Tony Robbins: I’m not your guru – review and thoughts

I watched the documentary Tony Robbins: I’m not your guru yesterday. For those of you who’ve not heard of Tony Robbins before, he is a self-help guru who has hosted personal development seminars around the world for about 25 years. Thousands of people attend his events every year, and he’s probably the most famous motivational speaker in the world.

I’ve never attended any of his seminars and I’m not planning to, but it was good to get some insight into what they are like. My only previous experience has been watching some of Robbins’ talks online.


To set the scene: imagine a huge stage, a hyped-up speaker who jumps on a trampoline before going on stage, loud music and thousands of people looking for healing from the pain that life brings.

In the film we follow Robbins, his team and some participants during a six-day-long seminar called ‘Date with Destiny’. The seminar promises to change your life. As Robbins explains: ‘this is for the hungry and people who want more from life’. The event takes place in Florida, US, and costs US $4,995 to attend.

Tony Robbins I'm not your guru

During the event people from the audience stand up and share their innermost secrets and deepest thoughts with thousands of strangers. In the moment it looks amazing, but I can’t help thinking about what happens in the future. Being cheered on by thousands of people is a boost for anyone, but what happens when the feelings of loneliness and meaninglessness come back?

I’ve been to some events in London where people stand up and share their issues with the rest of the room. What you get when you do this is a quick-fix analysis of your life, your issues and what you need to do to fix them, the same happens in this movie. Robbins calls himself a practical psychologist, and I think he has a big heart, but his methods scare me.

READ MORE   20 tips for better Digital Leadership

In the film Robbins gets a woman to call her boyfriend and break up with him live in front of 2,500 people. She calls him using the speaker on her phone and pushes the mic next to it. I think the boyfriend hung up on her after a minute. At the end of the movie, the epilogue tells you that the couple stayed together after having some deep conversations.

Another woman, who grew up in a sect in which certain members sexually abused other members from the age of six, stands up and asks for healing, she says she wants to kill herself. At the end of her public healing session she had picked three men from the audience to act as her uncles, and they will be there for her and show support without asking for sexual favours. It’s painful to hear her story, and after the movie you learn that she is starting up a support network for people who’ve had similar experiences.

An acquaintance who’s been to a handful of Robbins’ events around the world told me in confidence that they got addicted to the seminars, but made no real changes in their lives. Why? I’m not sure, but I think life can be a painful mess, and there are not many quick-fix solutions that sticks.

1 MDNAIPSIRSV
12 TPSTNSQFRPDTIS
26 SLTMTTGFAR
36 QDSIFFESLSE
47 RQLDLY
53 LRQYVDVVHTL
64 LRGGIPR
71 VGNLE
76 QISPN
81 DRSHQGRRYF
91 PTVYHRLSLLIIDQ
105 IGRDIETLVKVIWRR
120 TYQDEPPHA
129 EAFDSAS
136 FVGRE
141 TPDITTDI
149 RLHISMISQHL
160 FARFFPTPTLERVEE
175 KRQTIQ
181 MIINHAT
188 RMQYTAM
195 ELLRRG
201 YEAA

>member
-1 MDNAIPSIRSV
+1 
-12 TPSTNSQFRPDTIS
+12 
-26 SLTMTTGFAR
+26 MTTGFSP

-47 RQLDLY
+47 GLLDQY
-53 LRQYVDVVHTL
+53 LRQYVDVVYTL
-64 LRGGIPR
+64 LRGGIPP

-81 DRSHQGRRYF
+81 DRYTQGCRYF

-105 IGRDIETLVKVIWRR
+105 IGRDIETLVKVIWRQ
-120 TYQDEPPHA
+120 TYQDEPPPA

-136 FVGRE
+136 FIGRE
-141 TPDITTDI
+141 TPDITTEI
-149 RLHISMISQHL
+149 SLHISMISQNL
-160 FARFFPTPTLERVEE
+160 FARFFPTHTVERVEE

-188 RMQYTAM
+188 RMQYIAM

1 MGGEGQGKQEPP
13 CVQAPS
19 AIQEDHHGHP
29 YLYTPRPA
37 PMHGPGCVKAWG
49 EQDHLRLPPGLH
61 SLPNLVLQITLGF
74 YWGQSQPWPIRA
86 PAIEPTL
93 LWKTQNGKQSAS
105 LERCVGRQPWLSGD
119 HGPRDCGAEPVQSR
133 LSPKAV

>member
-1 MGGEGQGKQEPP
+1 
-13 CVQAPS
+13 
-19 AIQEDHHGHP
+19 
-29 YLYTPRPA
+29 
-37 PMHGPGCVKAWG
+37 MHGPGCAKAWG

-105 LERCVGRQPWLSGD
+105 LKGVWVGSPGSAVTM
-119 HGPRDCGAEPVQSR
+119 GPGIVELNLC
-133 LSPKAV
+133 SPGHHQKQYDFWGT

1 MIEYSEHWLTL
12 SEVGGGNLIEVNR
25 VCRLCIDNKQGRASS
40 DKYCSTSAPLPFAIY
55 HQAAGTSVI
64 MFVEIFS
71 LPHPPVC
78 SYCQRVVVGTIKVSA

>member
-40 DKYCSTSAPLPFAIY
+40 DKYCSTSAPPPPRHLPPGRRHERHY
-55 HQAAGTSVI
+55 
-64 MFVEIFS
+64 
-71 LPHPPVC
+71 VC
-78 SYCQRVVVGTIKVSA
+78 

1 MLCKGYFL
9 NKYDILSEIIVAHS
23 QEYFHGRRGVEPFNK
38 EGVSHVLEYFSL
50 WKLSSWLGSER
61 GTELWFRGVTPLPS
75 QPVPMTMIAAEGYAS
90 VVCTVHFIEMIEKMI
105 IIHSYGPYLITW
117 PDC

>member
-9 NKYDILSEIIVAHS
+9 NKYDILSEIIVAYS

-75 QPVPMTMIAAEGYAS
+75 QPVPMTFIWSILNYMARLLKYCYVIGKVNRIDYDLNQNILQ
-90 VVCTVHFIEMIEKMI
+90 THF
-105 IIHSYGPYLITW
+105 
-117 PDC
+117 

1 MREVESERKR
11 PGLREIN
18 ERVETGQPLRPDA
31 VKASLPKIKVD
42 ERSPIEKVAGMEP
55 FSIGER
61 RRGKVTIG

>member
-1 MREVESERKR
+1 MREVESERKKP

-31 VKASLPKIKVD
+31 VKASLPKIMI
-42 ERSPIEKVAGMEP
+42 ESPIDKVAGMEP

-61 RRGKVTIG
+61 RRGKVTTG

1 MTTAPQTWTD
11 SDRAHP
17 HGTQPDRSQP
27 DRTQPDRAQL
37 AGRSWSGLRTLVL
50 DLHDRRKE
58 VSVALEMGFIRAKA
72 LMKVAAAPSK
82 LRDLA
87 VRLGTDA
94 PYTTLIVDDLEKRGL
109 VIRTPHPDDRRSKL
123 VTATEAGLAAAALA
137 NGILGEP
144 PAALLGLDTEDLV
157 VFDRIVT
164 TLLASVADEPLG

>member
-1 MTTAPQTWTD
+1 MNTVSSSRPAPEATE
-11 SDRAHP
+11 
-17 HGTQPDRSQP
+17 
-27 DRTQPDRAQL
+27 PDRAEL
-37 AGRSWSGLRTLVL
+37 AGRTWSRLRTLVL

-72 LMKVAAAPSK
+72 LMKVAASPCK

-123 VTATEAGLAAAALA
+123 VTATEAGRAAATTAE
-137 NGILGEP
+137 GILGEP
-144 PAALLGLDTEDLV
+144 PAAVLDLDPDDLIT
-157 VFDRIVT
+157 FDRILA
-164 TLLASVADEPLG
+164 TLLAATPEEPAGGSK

People learn from experience and going to an event like this may change your life and you may make many new friends. But, I would find it hard to see people standing up talking about their suicidal thoughts and why they are not worthy in this polished mega-rock-concert way.

READ MORE   Brands and choices. Getting noticed and long-lasting effects

I’ve met people who are part of the tribe around Tony Robbins, and there is little room to discuss and talk about the after-effects of his seminars, and if they really work. It is as if his methods are unquestionable, and when you are sharing your thoughts you hear that you are not open to receive, and as in any evangelic congregation, you are just wrong if you don’t agree with the leaders.

Tony Robbins I'm not your guru

The makers of Tony Robbins: I’m not your guru have staged a perfect film featuring deep and sensitive issues. Tony Robbins is the superhero and the seminar attendees are his disciples. Everyone who was featured in the film was positive and adored Tony Robbins. It would have been better if they also showed some people who were more skeptical about the ‘Tony cult’. Both perspectives would have made the film richer. In the end, Tony Robbins tries to suggest that nobody would be interested in a movie about him, maybe it’s a way to make him look humble? (Which he is not.)

A small warning, if you been to any seminars with Robbins you know what to expect, but if you are new to this world of personal development you may be terrified.

When Joe Berlinger, the director, attended his first Tony Robbins event in 2012 he wanted to leave immediately. He was then persuaded by his wife to stay and deeply enjoyed it. He decided he would shoot the documentary to make a feel-good film after watching too many depressing documentaries.

If you would like a peek behind the scenes of the Tony Robbins factory, log in to Netflix.

READ MORE   The 'right or wrong' with technology and the connected world

Final reflection
Life is not easy and it’s hard to find meaning. It’s through connection with others that life becomes bearable. There are many positive messages shared in the film, and we are reminded that we can change our lives even if we have reached rock bottom. It’s good to remind yourself that change is possible and that we are all loveable and able to show love.